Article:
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Professors: RL and Academagia analogues


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I've just finished reading my father's fourth book on his old grammar school (jointly written with his brother who is also an old boy, covering the period 1946-1975). Some of the recollections from old boys on their masters indicate that some of the masters were - er - possessed of strong and individualistic personalities.


Clearly being a poor and undutiful son I often found myself wondering whether some of the professors would have got on in Academagia and which RL professors had Academagia analogues. Also, admittedly, thinking that my own school had clearly been somewhat quieter and safer than my father's.


A few of the (slightly edited down) quotes from old-boys about their beloved professors which explains their characters, and indicates some of the pranks that the old boys got up to.


1. An officer and a gentleman

He was, in addition to his scientific background, an accomplished linguist - in addition to his knowledge of Serbo-Croat and Russian, I can remember him speaking German on a railway platform as we travelled to Switzerland; he learned some Norwegian, prior to our trip to Norway and I expect that he managed to make himself understood on all the trips that he led. It is only when one thinks of his teaching of both scientific subjects and, what was then, a rather unfashionable and rare language, and his very varied life before and during WW2 that one realises what an accomplished man he was and what an interesting life he had.


2. X taught me chemistry, but what an inspiration! I was one of the most interested as it was my university subject, but X trusted me to work alone in the labs at lunchtimes and during breaks on projects. I doubt it would be permitted today, and even then that degree of trust was rare. He told me what extra books to read to get ahead of A-level syllabus - again much appreciated. I also remember him in charge of the "second-hand" shop - that enabled the less well-off (like me) to buy "used but good" rugby kit. A very kind man. I had absolutely no idea he was a jazz pianist.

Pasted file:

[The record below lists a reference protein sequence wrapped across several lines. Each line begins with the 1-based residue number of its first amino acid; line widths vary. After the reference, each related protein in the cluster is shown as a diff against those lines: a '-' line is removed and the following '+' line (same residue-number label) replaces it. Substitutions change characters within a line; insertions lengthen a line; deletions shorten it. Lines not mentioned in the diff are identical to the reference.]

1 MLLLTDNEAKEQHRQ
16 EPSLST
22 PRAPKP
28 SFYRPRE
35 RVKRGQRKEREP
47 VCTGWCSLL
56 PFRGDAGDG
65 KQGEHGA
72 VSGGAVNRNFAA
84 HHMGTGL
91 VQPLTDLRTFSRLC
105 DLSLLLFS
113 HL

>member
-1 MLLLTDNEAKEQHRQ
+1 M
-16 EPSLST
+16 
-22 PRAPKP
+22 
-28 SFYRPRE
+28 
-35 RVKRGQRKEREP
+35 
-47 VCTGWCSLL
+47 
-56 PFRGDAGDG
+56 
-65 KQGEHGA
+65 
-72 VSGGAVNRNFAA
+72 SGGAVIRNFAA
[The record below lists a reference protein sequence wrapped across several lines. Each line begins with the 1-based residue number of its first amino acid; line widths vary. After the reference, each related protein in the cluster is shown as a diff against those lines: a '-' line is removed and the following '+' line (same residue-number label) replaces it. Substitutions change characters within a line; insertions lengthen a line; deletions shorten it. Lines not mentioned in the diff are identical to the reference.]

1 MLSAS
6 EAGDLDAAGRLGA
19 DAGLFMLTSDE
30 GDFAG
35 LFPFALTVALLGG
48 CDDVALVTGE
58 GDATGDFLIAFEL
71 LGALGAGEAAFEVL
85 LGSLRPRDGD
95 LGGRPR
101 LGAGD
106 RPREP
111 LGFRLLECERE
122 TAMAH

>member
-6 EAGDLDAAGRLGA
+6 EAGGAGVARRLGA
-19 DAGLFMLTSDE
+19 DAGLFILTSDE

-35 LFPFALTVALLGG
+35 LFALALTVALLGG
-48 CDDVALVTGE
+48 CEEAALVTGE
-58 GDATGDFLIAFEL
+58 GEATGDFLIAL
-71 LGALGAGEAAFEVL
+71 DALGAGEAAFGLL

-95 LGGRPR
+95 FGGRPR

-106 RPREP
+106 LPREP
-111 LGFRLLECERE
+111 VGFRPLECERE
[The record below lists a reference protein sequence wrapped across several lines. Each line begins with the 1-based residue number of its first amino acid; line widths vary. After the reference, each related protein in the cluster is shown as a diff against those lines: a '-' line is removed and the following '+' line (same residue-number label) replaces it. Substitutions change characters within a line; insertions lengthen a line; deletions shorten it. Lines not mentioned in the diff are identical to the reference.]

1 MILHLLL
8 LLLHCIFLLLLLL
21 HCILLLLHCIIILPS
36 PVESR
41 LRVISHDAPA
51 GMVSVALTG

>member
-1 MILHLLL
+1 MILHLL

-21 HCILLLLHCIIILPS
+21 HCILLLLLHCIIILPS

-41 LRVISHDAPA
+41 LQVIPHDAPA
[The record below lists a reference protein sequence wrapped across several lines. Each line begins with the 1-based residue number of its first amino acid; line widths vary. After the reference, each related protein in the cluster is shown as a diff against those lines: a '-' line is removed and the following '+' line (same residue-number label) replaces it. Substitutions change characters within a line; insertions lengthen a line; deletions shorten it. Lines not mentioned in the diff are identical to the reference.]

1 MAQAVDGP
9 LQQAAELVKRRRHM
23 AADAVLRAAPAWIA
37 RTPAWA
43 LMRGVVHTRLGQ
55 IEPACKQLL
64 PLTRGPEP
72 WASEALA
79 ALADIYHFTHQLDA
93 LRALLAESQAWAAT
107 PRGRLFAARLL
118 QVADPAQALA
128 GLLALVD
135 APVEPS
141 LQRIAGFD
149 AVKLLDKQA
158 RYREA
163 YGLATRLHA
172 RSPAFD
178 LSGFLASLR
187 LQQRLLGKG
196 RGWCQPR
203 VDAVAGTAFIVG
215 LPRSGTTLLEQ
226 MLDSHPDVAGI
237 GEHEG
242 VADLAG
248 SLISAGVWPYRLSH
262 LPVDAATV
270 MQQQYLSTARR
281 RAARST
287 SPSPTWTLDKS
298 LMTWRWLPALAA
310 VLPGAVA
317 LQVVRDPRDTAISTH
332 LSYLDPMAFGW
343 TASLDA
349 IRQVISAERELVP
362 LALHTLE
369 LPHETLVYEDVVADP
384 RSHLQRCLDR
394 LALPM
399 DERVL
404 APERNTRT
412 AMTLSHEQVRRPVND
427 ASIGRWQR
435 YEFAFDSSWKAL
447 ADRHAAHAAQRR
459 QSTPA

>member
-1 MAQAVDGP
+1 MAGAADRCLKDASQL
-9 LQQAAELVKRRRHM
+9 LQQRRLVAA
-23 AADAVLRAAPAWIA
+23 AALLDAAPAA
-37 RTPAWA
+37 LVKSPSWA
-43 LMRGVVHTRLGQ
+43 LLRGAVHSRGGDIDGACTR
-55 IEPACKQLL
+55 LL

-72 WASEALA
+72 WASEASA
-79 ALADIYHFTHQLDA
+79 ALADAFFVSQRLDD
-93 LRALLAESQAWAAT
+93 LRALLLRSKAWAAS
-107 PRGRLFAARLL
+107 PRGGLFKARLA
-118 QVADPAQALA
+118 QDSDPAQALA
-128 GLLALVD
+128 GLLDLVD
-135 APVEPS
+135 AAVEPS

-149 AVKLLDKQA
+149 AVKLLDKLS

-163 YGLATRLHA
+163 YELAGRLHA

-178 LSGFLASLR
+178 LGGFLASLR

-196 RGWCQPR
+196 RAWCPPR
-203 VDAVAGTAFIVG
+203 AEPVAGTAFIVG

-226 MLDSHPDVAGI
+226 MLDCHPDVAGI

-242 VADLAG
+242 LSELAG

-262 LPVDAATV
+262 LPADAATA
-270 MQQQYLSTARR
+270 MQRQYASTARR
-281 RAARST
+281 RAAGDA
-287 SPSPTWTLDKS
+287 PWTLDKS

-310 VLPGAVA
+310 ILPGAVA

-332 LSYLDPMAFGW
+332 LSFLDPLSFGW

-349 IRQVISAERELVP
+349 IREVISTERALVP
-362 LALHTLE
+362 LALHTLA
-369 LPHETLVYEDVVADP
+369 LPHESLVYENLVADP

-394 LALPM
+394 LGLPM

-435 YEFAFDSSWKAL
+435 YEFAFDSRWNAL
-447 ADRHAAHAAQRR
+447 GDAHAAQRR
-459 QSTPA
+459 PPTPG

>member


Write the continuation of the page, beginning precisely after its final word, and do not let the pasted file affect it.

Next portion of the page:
He was the reason I taught chemistry, but he was a dangerous person to be with. On one occasion he left some glassware out for my wife to clean and when she poured water on it, it burst into flames.


3. If you were ever kicked out of Mr Y's class, you made your way round and let X see you, he would beckon you in and put you in the back of the class he was teaching.

Mr X taught mathematics and was an excellent teacher. What could not be introduced at one end was introduced at the other by the Gym shoe (Slipper). His "old Spanish custom", was the invitation to form a right angle intended to help in the retention of the wisdom that he imparted. In the absence of X we experimented with the production of water gas into the bottom opening of the stove, the steam rising through the coke produced inflammable gases which exploded when they came into contact with the air at the top of the stove. The ash that was blown out gave the game away.


4. Nice man, no nonsense engineer.

Always calm and unflustered in metalwork. He kind of blended into the workshop. Always there to help and advise; respected and his lessons were fun, so needed little discipline.

When it transpired that a couple of us were taking metalwork O level but not engineering drawing ["ED"], he laid on extra lessons in ED for us, this was essential as about 50% of the exam was reading and making drawings! While we covered 2 years work in 2 terms ED is still a great love of mine.